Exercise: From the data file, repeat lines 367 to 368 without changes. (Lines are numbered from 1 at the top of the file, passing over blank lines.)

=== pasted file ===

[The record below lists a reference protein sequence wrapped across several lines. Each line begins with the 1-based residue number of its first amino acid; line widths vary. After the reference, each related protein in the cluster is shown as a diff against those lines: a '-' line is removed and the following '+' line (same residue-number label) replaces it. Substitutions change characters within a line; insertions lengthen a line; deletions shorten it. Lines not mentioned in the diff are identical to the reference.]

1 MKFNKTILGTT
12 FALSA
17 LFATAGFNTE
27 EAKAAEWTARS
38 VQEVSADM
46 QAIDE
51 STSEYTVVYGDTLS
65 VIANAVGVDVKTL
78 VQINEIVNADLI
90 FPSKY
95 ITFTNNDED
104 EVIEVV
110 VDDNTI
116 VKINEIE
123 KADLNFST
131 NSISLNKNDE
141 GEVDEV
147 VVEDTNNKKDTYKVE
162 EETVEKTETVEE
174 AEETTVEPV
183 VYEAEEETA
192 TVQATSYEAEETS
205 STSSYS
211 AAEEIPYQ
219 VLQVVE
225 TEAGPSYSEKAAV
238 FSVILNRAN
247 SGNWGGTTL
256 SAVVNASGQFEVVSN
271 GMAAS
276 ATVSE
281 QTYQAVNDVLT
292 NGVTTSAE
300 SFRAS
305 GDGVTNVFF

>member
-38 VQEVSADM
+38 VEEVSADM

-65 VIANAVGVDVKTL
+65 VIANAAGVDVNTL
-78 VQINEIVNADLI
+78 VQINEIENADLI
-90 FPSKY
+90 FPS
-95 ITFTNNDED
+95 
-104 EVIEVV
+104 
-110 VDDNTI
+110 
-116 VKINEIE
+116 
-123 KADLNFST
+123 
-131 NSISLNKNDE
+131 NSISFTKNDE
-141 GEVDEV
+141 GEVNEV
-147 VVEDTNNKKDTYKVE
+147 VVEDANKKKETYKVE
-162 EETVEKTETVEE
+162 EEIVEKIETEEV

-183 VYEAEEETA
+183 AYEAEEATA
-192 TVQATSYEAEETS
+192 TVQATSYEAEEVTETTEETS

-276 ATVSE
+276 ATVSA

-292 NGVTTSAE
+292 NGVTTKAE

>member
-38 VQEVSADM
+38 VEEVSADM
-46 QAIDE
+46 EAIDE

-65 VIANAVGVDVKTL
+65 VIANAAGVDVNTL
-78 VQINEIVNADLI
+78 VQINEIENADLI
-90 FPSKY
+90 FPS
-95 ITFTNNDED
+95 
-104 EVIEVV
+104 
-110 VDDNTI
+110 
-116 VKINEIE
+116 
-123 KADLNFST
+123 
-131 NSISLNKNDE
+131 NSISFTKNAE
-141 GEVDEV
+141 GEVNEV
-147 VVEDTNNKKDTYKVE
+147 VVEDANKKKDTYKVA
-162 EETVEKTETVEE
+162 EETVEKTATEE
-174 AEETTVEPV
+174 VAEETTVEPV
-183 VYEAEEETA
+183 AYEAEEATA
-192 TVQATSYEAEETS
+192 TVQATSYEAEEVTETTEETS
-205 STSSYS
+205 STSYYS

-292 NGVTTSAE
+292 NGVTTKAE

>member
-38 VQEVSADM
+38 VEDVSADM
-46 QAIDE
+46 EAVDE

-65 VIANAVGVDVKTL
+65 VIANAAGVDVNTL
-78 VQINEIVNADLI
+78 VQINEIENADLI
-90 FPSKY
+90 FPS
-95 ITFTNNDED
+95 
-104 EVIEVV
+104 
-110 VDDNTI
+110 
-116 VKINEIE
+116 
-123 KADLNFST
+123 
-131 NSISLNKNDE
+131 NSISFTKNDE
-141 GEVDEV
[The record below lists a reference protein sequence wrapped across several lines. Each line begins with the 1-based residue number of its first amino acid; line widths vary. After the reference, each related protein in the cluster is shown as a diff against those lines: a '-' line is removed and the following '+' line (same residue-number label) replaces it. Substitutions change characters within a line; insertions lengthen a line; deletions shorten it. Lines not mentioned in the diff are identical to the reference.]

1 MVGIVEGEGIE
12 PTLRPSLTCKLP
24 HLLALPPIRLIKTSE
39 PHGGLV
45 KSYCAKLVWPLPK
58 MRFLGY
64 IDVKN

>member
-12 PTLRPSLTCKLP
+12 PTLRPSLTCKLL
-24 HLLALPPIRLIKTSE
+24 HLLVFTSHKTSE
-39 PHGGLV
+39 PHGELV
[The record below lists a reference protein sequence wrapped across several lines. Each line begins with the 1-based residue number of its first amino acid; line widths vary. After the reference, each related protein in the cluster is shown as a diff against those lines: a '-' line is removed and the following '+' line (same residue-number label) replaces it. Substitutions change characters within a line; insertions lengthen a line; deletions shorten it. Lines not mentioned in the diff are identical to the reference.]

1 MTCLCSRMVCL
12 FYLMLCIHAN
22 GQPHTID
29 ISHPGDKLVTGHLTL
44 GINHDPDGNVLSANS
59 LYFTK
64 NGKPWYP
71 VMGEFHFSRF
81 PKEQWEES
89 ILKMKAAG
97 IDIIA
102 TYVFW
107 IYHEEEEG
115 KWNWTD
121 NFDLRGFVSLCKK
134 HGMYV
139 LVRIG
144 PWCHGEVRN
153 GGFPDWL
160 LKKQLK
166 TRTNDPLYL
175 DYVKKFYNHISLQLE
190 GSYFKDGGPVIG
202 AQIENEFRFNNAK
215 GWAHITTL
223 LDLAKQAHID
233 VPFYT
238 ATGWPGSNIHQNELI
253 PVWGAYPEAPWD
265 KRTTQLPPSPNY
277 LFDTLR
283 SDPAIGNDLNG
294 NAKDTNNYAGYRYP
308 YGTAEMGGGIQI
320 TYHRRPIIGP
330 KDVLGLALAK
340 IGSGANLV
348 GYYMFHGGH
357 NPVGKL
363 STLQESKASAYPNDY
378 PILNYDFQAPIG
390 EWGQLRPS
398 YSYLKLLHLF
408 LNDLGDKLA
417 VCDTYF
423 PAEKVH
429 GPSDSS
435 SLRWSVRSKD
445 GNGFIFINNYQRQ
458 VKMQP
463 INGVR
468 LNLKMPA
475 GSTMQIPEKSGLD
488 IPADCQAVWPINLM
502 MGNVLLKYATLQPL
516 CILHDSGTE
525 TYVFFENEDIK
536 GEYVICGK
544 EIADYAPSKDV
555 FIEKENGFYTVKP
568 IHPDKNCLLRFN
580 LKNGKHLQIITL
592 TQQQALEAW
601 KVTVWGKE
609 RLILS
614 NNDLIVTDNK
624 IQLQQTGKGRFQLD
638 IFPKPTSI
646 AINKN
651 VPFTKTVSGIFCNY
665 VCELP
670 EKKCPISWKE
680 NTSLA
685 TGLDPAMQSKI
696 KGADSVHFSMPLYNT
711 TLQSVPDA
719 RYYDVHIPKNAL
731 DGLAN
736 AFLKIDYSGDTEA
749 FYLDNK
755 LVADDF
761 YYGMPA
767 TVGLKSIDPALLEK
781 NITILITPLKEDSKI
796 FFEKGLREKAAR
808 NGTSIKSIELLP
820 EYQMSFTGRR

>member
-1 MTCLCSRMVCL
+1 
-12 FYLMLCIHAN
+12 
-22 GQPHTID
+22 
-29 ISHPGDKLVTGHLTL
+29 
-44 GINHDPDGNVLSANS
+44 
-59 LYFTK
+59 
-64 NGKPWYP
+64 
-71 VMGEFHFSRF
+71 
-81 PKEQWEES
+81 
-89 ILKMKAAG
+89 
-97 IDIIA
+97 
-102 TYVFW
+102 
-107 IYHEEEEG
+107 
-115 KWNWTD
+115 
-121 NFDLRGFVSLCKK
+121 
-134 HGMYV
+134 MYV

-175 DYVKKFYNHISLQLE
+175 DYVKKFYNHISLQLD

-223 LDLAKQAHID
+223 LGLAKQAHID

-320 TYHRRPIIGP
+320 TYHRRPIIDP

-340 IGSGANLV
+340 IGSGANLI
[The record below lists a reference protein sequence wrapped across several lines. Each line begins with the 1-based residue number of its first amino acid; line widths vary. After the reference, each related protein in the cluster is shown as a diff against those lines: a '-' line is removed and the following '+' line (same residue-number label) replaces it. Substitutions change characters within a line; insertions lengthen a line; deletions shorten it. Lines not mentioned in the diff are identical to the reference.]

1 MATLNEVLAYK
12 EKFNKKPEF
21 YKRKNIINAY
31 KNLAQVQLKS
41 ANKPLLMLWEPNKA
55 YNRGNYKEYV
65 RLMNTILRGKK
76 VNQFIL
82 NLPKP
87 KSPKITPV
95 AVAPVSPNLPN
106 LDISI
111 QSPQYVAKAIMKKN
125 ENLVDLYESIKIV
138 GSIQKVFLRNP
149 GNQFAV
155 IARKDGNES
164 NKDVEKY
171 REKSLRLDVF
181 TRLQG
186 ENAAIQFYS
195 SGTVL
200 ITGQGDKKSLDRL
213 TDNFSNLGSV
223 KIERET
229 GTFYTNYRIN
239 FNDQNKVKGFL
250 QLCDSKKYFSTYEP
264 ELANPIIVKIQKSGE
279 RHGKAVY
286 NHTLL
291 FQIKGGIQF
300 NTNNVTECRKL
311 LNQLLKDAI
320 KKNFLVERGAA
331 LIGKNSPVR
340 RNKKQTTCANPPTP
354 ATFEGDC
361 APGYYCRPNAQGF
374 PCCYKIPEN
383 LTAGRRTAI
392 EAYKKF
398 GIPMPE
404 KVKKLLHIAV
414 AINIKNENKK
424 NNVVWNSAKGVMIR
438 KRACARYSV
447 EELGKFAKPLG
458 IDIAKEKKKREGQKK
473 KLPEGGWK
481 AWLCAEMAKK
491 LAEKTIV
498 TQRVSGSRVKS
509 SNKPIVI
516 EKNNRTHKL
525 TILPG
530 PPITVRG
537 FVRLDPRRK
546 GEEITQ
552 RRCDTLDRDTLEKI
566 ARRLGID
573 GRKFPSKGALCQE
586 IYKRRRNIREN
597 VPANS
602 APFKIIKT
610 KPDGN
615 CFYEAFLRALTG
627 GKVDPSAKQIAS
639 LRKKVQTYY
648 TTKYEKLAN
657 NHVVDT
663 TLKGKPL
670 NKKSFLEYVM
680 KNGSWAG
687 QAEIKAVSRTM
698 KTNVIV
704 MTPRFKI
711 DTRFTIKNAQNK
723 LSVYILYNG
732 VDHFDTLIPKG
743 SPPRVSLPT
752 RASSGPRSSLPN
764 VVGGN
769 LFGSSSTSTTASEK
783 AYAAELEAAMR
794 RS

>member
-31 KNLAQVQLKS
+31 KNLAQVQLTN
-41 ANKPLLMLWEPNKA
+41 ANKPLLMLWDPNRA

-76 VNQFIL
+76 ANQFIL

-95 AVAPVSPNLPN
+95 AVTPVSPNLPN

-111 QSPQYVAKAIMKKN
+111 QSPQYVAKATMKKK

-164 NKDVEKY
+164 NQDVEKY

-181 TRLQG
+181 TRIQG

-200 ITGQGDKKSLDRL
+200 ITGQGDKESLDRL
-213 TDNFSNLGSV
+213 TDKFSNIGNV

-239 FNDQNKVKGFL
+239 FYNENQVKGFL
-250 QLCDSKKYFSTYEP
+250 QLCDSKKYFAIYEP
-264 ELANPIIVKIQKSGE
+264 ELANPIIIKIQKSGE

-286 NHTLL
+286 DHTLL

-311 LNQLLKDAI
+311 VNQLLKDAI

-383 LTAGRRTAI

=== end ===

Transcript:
-31 KNLAQVQLKS
+31 KNLAQVQLTN